Donald Trump sprays water on to the crowd during a rally in Manchester, N.H., on November 7. In a March 1, 2016, rally in Louisville, Ky., he urged supporters to “get 'em out of here,” referring to protesters. A federal judge said Trump was "particularly reckless" in suggesting the use of violence. Trump's lawyers said in a filing he can't be sued because he is immune from civil lawsuits. File photo by Matthew Healey/UPI | License Photo | License Photo
April 16 (UPI) -- Donald Trump can't be sued for inciting his supporters because the president is immune from civil lawsuits, his lawyers said in federal court filings.
Three protesters, Kashiya Nwanguma, Molly Shah and Henry Brousseau, said in a lawsuit they were roughed up by Trump backers at a March 1, 2016, campaign rally in Louisville, Ky., after Trump yelled from the stage "get 'em out of here!"
They are seeking damages from two Trump supporters who confronted the protesters, as well as Trump's presidential campaign and the president himself. The plaintiffs said Trump's supporters were acting at his direction.
"Mr. Trump is immune from suit because he is president of the United States," the lawyers wrote in the filing Friday, which requests a jury trial.
The president's lawyers contend that Trump was not ordering them to harm the protesters. "The Trump defendants deny that Mr. Trump directed his statement to the crowd," the lawyers wrote.
On March 31, U.S. District judge David Hale refused to toss out the case. He rejected the Trump team's arguments that the candidate's constitutional free speech rights protected him from the lawsuit and that he didn't wants his supporters to use force.
Trump's "get 'em out of here" comment, the judge ruled, was "particularly reckless" in suggesting the use of violence. He said it was "stated in the imperative; it was an order, an instruction, a command."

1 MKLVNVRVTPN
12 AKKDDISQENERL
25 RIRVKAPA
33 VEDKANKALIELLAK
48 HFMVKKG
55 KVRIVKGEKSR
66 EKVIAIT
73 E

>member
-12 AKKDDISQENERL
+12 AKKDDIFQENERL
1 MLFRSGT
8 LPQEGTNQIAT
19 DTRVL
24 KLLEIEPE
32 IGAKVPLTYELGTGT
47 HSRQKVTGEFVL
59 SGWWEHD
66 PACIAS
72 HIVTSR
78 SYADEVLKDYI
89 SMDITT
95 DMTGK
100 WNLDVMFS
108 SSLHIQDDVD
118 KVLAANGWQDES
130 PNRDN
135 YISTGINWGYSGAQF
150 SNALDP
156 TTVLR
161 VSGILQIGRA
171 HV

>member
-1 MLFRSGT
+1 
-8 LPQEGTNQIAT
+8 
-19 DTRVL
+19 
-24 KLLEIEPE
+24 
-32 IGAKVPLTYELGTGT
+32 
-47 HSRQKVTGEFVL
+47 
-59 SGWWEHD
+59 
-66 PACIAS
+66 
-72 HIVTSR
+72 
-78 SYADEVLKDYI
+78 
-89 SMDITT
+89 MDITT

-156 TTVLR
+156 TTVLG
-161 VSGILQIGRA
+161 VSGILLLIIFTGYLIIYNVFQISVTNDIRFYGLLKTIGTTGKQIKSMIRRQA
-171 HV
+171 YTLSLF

Alvin Bamberger, a 75-year-old Trump supporter who was captured on video pushing Nwanguma, filed a suit Friday against Trump.
Bamberger, a member of the Korean War Veterans Association from Ohio, "would not have acted as he did without Trump and/or the Trump campaign's specific urging and inspiration," Bamberger's lawyer wrote.
Bamberger denied "shoving ... and striking" anyone, but he admitted to touching plaintiff Nwanguma, a 21-year-old African-American woman.
"Throughout the 2016 presidential campaign, Trump and/or the Trump campaign repeatedly urged people attending Trump political rallies to remove individuals who were voicing opposition," reads Bamberger's filing, which seeks to have Trump pay Bamberg's damages if he's found liable.
"That is extremely significant," said Greg Belzley, a lawyer for the plaintiffs, told The Washington Post. "It is fairly unusual to have a person who is engaged in violent misconduct ... actually point the finger at the person and identify the person who caused him to do what he did."
Also being sued is Matthew Heimbach, a leader with the white supremacist group Traditional Youth Network in Paoli, Ind.
Brousseau said in an interview that it seemed obvious "that [Trump] was speaking to the crowd when he said 'get 'em out of here.' "
He alleges that he was punched in the stomach by Trump supporters after shouting "Black Lives Matter"